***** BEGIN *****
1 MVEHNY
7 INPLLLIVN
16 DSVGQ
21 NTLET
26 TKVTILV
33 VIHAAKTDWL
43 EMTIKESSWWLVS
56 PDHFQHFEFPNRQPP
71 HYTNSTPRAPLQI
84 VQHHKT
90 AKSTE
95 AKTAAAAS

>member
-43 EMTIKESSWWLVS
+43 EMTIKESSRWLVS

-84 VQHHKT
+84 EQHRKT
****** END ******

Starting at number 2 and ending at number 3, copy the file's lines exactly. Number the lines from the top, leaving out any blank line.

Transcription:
7 INPLLLIVN
16 DSVGQ